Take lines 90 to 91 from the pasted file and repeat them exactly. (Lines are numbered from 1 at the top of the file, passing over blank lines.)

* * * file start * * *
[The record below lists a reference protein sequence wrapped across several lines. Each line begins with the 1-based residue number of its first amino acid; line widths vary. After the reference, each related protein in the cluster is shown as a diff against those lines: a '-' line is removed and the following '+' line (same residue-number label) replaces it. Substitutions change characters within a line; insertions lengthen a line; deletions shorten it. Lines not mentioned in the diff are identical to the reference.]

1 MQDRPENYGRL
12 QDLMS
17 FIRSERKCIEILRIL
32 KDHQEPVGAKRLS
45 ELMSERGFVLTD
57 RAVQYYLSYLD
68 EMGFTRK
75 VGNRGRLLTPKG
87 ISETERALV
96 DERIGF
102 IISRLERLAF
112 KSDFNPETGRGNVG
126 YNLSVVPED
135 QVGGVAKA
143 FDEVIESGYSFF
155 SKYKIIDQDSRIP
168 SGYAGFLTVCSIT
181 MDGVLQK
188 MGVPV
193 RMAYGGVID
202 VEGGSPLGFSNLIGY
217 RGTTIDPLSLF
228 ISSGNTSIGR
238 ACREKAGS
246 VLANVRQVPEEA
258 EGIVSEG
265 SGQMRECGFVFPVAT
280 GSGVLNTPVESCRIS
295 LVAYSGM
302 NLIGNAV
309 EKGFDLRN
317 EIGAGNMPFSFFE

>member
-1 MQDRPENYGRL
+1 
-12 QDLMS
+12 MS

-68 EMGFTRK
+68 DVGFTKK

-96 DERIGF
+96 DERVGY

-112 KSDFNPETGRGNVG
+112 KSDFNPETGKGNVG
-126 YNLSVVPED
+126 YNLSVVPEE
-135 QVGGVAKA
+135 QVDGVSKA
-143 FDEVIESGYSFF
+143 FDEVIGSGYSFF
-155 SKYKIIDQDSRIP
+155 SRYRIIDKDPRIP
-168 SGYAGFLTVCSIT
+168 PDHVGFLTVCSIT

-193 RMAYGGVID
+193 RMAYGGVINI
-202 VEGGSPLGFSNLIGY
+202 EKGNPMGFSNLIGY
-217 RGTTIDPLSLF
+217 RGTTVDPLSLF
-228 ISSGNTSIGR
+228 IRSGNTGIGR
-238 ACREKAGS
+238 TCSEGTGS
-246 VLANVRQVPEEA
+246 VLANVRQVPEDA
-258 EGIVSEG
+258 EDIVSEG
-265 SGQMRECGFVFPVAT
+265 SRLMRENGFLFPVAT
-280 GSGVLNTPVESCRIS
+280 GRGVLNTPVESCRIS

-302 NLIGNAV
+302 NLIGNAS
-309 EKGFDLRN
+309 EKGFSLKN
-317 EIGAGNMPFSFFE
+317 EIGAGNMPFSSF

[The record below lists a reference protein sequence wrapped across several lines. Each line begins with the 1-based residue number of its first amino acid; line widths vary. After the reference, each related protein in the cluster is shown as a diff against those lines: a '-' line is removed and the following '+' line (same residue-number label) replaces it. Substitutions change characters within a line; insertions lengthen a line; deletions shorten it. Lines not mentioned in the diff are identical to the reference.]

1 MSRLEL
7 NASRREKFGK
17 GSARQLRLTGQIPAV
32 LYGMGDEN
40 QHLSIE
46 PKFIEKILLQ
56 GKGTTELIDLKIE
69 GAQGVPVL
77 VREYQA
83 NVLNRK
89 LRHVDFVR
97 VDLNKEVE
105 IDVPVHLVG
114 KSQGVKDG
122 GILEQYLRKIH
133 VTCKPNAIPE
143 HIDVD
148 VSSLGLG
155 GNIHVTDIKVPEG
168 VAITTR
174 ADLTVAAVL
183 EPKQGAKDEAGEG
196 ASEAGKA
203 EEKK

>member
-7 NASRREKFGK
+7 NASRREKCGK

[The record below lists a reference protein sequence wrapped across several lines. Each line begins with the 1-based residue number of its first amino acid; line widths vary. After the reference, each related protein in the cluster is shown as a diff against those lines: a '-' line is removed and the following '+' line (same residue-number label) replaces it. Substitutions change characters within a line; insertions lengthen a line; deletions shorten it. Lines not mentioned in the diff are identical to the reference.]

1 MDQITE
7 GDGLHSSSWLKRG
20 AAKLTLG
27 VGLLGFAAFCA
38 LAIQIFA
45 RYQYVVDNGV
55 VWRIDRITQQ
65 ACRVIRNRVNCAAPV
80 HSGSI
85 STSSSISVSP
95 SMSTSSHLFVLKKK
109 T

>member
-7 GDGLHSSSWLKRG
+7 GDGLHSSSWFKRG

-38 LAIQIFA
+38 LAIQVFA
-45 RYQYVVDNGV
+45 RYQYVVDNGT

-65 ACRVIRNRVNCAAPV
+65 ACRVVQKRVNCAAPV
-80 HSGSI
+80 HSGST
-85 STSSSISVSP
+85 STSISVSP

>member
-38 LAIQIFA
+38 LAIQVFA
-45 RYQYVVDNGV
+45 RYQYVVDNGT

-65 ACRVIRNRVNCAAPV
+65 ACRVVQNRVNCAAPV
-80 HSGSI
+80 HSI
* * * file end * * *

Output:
89 LRHVDFVR
97 VDLNKEVE